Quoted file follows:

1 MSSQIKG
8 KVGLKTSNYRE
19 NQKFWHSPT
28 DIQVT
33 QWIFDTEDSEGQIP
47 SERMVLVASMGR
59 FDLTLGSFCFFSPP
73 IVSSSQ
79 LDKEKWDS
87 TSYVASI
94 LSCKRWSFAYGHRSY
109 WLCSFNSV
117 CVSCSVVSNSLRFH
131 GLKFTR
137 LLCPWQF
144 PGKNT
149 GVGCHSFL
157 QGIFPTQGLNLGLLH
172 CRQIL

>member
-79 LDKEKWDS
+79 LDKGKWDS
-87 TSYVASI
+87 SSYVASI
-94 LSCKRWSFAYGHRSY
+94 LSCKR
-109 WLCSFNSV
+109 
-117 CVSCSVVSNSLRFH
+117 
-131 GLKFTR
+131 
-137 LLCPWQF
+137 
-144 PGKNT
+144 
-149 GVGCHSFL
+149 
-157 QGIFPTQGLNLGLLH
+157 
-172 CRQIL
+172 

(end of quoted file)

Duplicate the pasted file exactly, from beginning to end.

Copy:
1 MSSQIKG
8 KVGLKTSNYRE
19 NQKFWHSPT
28 DIQVT
33 QWIFDTEDSEGQIP
47 SERMVLVASMGR
59 FDLTLGSFCFFSPP
73 IVSSSQ
79 LDKEKWDS
87 TSYVASI
94 LSCKRWSFAYGHRSY
109 WLCSFNSV
117 CVSCSVVSNSLRFH
131 GLKFTR
137 LLCPWQF
144 PGKNT
149 GVGCHSFL
157 QGIFPTQGLNLGLLH
172 CRQIL

>member
-79 LDKEKWDS
+79 LDKGKWDS
-87 TSYVASI
+87 SSYVASI
-94 LSCKRWSFAYGHRSY
+94 LSCKR
-109 WLCSFNSV
+109 
-117 CVSCSVVSNSLRFH
+117 
-131 GLKFTR
+131 
-137 LLCPWQF
+137 
-144 PGKNT
+144 
-149 GVGCHSFL
+149 
-157 QGIFPTQGLNLGLLH
+157 
-172 CRQIL
+172 